V. SOUND . SOUND 461 V.

462 The Linux Cookbook. 2nd Edition .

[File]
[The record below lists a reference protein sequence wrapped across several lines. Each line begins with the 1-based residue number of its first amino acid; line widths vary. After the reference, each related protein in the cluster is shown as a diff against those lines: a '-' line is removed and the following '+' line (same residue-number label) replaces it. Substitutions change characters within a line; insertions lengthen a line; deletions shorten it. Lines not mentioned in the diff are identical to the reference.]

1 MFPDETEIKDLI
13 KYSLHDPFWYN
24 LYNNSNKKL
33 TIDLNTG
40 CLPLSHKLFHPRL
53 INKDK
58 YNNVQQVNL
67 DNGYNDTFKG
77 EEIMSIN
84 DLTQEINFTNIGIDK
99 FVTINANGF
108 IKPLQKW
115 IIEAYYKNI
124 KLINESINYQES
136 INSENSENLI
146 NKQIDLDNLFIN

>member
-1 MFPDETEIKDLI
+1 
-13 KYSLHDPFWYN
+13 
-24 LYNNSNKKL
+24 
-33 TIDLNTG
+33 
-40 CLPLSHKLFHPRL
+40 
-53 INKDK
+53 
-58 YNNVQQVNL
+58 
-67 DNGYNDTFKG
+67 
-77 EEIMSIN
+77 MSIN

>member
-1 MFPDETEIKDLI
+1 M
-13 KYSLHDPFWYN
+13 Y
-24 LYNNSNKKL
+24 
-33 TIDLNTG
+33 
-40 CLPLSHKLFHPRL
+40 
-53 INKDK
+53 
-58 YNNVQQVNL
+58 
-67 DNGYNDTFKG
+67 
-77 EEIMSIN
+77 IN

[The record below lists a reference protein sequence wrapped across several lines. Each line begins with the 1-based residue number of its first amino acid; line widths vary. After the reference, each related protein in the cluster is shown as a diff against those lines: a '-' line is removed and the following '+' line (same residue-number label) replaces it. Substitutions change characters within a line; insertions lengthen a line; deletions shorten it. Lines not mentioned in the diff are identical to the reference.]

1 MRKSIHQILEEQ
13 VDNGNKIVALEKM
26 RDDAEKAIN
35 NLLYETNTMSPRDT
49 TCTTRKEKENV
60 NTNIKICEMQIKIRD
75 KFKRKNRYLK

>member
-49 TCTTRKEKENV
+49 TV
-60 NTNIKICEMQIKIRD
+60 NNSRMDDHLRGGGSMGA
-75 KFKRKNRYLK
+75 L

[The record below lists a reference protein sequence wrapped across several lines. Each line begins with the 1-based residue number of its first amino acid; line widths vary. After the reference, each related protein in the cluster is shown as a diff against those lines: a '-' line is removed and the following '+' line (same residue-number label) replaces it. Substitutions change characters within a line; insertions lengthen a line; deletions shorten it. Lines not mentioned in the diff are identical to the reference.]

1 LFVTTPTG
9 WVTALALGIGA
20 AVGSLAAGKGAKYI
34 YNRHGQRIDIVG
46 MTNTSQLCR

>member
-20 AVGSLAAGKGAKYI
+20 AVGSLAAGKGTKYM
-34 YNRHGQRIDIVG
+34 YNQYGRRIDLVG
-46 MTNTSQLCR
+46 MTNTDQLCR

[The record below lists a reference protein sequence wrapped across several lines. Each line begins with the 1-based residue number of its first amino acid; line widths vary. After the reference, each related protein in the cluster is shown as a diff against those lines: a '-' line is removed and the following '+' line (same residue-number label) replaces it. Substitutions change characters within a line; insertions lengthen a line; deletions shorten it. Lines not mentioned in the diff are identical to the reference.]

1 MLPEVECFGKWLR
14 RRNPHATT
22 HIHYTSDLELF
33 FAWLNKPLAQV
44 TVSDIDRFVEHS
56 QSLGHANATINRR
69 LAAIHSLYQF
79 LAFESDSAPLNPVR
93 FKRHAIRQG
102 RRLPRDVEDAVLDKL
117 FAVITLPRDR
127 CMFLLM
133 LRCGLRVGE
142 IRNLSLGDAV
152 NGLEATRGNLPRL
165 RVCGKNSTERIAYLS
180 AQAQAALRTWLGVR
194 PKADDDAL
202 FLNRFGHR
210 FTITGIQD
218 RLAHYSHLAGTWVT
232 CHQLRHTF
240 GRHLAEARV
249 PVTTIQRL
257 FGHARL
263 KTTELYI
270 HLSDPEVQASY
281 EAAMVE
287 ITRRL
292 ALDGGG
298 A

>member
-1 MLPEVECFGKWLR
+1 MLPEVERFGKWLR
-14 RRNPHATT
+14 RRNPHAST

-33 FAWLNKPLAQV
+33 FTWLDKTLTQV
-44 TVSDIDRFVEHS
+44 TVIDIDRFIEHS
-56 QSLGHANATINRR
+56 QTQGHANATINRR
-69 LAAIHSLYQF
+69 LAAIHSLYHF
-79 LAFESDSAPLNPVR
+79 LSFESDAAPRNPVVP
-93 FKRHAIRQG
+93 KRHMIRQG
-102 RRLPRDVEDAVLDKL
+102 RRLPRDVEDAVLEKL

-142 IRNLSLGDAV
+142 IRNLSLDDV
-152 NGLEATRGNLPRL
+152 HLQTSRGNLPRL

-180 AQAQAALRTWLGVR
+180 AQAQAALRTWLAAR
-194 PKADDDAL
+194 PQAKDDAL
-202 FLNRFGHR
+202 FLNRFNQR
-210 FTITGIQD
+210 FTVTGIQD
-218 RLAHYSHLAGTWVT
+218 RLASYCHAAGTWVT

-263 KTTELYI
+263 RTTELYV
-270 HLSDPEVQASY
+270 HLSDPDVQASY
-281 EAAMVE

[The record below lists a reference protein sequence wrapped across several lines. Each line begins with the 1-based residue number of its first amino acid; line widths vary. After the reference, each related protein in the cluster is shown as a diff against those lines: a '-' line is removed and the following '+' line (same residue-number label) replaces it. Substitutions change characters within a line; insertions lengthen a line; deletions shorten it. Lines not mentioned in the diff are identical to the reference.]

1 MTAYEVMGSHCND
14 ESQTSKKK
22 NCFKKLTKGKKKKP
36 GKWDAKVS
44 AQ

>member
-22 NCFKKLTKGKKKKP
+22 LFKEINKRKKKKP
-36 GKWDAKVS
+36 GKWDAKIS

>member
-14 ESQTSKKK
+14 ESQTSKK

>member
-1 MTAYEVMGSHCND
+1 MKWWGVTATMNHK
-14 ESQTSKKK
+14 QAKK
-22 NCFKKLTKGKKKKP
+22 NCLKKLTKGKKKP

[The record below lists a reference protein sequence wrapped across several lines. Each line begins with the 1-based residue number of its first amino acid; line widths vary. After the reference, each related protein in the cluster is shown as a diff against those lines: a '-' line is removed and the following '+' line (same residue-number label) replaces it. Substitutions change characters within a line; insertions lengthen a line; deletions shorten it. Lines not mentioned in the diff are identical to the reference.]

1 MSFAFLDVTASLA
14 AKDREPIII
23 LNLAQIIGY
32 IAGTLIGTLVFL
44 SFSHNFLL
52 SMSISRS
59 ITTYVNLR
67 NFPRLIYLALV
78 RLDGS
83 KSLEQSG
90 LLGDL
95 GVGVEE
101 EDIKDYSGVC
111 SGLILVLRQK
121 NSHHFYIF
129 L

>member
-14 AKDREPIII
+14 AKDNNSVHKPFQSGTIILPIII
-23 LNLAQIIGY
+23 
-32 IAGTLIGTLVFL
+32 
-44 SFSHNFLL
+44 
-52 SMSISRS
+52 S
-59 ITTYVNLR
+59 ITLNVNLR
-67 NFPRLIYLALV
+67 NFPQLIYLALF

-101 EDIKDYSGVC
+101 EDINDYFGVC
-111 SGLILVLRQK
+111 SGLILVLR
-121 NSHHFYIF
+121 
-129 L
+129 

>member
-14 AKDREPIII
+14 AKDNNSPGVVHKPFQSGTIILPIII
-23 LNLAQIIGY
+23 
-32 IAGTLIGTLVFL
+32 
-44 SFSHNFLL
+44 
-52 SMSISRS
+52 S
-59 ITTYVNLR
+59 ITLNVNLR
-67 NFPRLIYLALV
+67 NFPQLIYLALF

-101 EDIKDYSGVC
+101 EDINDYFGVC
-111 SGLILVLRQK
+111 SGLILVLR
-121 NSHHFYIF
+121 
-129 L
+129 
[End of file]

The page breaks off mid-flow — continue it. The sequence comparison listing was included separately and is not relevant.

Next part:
My recommendation is to install aumix. This is the software that controls your sound card. when you want to hear sound from them! alsa’s default mixer is called amixer. Playing and Recording Sound This chapter covers the basic control of the Linux sound system. . including how to adjust the audio mixer and how to play and record sound files using basic tools. 21. in Recipe 21.alsa-project.5 [Using Other Sound Tools]. For some years. the independent alsa (the “Advanced Linux Sound Architecture”) had been the popular choice for sound system among audio aficionados. alsa is now included with Linux. including graphical mixers for use in X. As of the 2.Chapter 21: Playing and Recording Sound 463 21. and the following recipes will show its use. See the end of this chapter for other recommendations. There are other mixers. and is in turn part of the Linux sound system.org/ A mixer program is used to adjust various audio settings such as volume and recording levels. be sure to mute all channels but your input source—but then don’t forget you’ve got them muted later. or just use the older oss/Free drivers. page 487) and many other sound applications. typically by adding you to the audio group (see Recipe 6. In order to have sound working on your system. page 163). Before recording. page 474. and it is also used for turning on or muting the microphone or other input devices. you will have to have your administrator install alsa. If your version of the Linux kernel is older than that. and some of them are much easier to use than amixer.1 [Working in Groups]. If this is the case on your system. ask your administrator to give you access to these devices. including audio cds. over the older oss/Free (Open Sound System) that came with the Linux kernel. Most systems come configured so that you must be the superuser to be able to use sound devices.1 Adjusting the Audio Controls ALSA Utilities DEB: alsa-utils RPM: alsa-utils WWW: http://www.6 kernel. You can also play and record audio with Snd (see Chapter 23 [Editing Sound Files]. You must use a mixer to adjust your audio settings before you play or record sound. you need to have a sound driver installed and configured for your sound card.